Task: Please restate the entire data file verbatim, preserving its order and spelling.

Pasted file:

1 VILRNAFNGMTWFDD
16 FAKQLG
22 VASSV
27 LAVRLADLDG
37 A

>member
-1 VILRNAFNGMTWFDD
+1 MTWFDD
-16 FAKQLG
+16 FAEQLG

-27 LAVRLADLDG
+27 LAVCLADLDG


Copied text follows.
1 VILRNAFNGMTWFDD
16 FAKQLG
22 VASSV
27 LAVRLADLDG
37 A

>member
-1 VILRNAFNGMTWFDD
+1 MTWFDD
-16 FAKQLG
+16 FAEQLG

-27 LAVRLADLDG
+27 LAVCLADLDG